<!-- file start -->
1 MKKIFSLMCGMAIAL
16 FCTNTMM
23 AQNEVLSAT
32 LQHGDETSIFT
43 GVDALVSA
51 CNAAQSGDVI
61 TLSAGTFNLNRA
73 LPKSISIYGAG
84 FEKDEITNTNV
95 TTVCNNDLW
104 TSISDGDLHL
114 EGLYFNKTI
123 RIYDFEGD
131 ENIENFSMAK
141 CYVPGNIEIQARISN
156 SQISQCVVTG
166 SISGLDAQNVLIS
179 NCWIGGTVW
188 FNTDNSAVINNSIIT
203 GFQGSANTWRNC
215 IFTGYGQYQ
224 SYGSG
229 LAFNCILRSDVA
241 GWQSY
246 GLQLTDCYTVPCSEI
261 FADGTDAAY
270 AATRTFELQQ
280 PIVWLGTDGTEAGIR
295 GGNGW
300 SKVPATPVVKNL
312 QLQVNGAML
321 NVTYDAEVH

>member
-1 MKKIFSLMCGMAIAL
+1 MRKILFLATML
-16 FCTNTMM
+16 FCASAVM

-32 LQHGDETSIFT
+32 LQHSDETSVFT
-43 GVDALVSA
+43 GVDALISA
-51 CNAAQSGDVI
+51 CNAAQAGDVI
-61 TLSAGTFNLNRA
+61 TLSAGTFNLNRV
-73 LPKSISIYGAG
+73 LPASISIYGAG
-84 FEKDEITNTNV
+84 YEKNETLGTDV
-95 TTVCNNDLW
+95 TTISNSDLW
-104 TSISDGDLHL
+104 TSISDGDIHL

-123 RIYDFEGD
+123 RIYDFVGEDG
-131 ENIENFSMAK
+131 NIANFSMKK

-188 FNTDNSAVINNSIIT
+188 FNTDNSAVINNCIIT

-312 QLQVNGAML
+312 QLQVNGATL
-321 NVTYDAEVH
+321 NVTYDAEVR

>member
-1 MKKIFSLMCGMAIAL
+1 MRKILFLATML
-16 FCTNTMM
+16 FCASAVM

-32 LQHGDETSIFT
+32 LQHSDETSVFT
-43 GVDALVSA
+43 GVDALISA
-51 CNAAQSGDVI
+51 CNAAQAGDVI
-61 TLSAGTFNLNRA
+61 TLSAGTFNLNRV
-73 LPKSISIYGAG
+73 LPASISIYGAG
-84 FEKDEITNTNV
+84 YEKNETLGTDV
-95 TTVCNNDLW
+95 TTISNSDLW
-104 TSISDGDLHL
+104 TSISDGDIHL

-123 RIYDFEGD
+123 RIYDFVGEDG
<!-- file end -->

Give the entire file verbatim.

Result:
1 MKKIFSLMCGMAIAL
16 FCTNTMM
23 AQNEVLSAT
32 LQHGDETSIFT
43 GVDALVSA
51 CNAAQSGDVI
61 TLSAGTFNLNRA
73 LPKSISIYGAG
84 FEKDEITNTNV
95 TTVCNNDLW
104 TSISDGDLHL
114 EGLYFNKTI
123 RIYDFEGD
131 ENIENFSMAK
141 CYVPGNIEIQARISN
156 SQISQCVVTG
166 SISGLDAQNVLIS
179 NCWIGGTVW
188 FNTDNSAVINNSIIT
203 GFQGSANTWRNC
215 IFTGYGQYQ
224 SYGSG
229 LAFNCILRSDVA
241 GWQSY
246 GLQLTDCYTVPCSEI
261 FADGTDAAY
270 AATRTFELQQ
280 PIVWLGTDGTEAGIR
295 GGNGW
300 SKVPATPVVKNL
312 QLQVNGAML
321 NVTYDAEVH

>member
-1 MKKIFSLMCGMAIAL
+1 MRKILFLATML
-16 FCTNTMM
+16 FCASAVM

-32 LQHGDETSIFT
+32 LQHSDETSVFT
-43 GVDALVSA
+43 GVDALISA
-51 CNAAQSGDVI
+51 CNAAQAGDVI
-61 TLSAGTFNLNRA
+61 TLSAGTFNLNRV
-73 LPKSISIYGAG
+73 LPASISIYGAG
-84 FEKDEITNTNV
+84 YEKNETLGTDV
-95 TTVCNNDLW
+95 TTISNSDLW
-104 TSISDGDLHL
+104 TSISDGDIHL

-123 RIYDFEGD
+123 RIYDFVGEDG
-131 ENIENFSMAK
+131 NIANFSMKK

-188 FNTDNSAVINNSIIT
+188 FNTDNSAVINNCIIT

-312 QLQVNGAML
+312 QLQVNGATL
-321 NVTYDAEVH
+321 NVTYDAEVR

>member
-1 MKKIFSLMCGMAIAL
+1 MRKILFLATML
-16 FCTNTMM
+16 FCASAVM

-32 LQHGDETSIFT
+32 LQHSDETSVFT
-43 GVDALVSA
+43 GVDALISA
-51 CNAAQSGDVI
+51 CNAAQAGDVI
-61 TLSAGTFNLNRA
+61 TLSAGTFNLNRV
-73 LPKSISIYGAG
+73 LPASISIYGAG
-84 FEKDEITNTNV
+84 YEKNETLGTDV
-95 TTVCNNDLW
+95 TTISNSDLW
-104 TSISDGDLHL
+104 TSISDGDIHL

-123 RIYDFEGD
+123 RIYDFVGEDG